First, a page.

It should include all existing and proposed commercial and residential vehicular and pedestrian movements to and from the site. Loading areas and arrangements for manoeuvring, servicing and parking of vehicles should also be clearly identified. It should describe and analyse existing transport conditions, how the development would affect those conditions and any measures proposed to overcome any problems.

Larger scale development proposals, the assessment should illustrate accessibility to the site by all modes of transport, and the likely modal split of journeys to and from the site.

It should also give details of proposed measures to improve access by public transport, walking and cycling, to reduce the need for parking associated with the proposal and to mitigate transport impacts.

Minor developments which will have some traffic implications but not significant enough to warrant a full transport assessment, a transport statement must be included but this can be included in the Design and Access Statement (under access) or in a Planning Statement etc. It must briefly set out the traffic implications of the development and how the design and layout of the proposal responds to this.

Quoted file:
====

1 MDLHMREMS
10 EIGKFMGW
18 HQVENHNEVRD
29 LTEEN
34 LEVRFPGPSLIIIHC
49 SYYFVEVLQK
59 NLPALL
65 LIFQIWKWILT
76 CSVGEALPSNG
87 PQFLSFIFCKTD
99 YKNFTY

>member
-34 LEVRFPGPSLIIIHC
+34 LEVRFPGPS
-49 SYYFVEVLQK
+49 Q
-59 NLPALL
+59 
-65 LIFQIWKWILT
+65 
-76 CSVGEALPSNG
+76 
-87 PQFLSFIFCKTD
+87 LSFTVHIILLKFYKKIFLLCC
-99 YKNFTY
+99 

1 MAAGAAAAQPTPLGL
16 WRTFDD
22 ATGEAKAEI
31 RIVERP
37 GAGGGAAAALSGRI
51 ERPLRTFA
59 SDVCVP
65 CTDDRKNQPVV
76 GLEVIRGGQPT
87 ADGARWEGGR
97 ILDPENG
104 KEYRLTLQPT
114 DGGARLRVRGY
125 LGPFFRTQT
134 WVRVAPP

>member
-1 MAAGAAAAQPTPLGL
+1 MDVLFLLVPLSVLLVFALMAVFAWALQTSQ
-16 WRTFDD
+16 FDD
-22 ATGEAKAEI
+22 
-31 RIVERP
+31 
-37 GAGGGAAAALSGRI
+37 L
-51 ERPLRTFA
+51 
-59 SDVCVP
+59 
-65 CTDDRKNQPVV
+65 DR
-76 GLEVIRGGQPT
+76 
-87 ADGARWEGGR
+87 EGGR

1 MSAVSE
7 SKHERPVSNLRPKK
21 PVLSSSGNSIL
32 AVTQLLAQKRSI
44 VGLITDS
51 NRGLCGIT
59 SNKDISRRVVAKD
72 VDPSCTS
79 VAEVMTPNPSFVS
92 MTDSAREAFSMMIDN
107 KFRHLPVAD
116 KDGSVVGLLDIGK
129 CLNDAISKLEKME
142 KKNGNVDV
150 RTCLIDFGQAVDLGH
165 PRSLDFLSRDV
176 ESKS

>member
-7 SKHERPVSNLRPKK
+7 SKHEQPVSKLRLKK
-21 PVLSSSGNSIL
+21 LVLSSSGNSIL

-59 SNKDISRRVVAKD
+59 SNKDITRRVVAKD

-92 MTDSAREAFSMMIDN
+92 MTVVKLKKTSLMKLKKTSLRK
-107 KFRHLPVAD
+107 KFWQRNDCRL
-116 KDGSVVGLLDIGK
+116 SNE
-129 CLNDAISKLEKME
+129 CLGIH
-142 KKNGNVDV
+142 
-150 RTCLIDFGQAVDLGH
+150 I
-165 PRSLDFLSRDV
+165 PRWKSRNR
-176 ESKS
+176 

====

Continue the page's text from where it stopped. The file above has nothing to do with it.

Indicative thresholds can be found in Appendix B of the DfT Guidance.

Further guidance can be found in the Manual for Streets and Guidance on Transport Assessment published by the DfT (March 2007).

Status: Local requirement
Source: National Planning Policy Framework, para 32 (March 2012)

Required for all new development which gives rise to potential noise nuisance and/or vibration to surrounding area and for all new residential development that may be subject to noise nuisance from adjacent sites or trunk roads.